The goal isn’t to correct myself, or to justify my behavior. It’s to see myself honestly, which is only possible when I’m reminded of God’s love: “do you think lightly of the riches of His kindness and tolerance and patience, not knowing that the kindness of God leads you to repentance / metanoia?"(2Corinthians 7:10).

Here’s the examen (in the slightly strange language found in almost any explanation of it):

  • The first Point is to give thanks to God our Lord for the benefits received. 
  • The second, to ask grace to know our sins and cast them out. 
  • The third, to ask account of our soul from the hour that we rose up to the present Examen, hour by hour, or period by period: and first as to thoughts, and then as to words, and then as to acts. 
  • The fourth, to ask pardon of God our Lord for the faults. 
  • The fifth, to purpose amendment with His grace. 
I have friends who see repentance in any form as a very negative thing, who think that acknowledging wrong is bad for the psyche, that confession of any kind is negative and harmful.

I find it deeply comforting. I’m not perfect. My attitude, my thoughts, my words, my actions. None are perfect. Not even close. 

I do things badly. I mess up. I harm others. I let people down. I hold fiercely to my own ideas, and react with frustration when asked to explain them. I harbor resentments. I procrastinate when prompted to reach out in ways that might cost me time, or risk my emotional safety.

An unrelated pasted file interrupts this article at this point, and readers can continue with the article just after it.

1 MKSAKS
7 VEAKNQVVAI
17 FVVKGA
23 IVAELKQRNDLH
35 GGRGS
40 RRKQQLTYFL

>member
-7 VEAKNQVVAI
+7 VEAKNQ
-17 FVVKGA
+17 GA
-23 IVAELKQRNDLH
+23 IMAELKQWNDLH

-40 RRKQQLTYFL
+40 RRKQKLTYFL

And God still loves me. Still surrounds me with his kindness. Still calls me to deeper wisdom, clearer vision, more consistent faithfulness. Forgives my failings, calls me to change, and gives me grace to take the next step forward.

So I ask for grace to move on toward wholeness and holiness, to be more like Christ, to inhabit the callings we are all called to: agents of reconciliation. Light in a dark world. People who love in the way we’ve been loved.

And I wait for metanoia: a change of heart, of mind, of life. I trust myself to the mercy greater than myself. 
Most merciful God, we confess that we have sinned against you in thought, word, and deed, by what we have done, and by what we have left undone. We have not loved you with our whole heart; we have not loved our neighbors as ourselves. We are truly sorry and we humbly repent, for the sake of your Son Jesus Christ, have mercy on us and forgive us; that we may delight in your will, and walk in your ways, to the glory of your Name. Amen. (Book of Common Prayer)
The Holy Spirit and the Arms of God, Maria Orr, 2010,
Chapel of the Penitent, St. Mary Magdelene Church, Kentwood, Michigan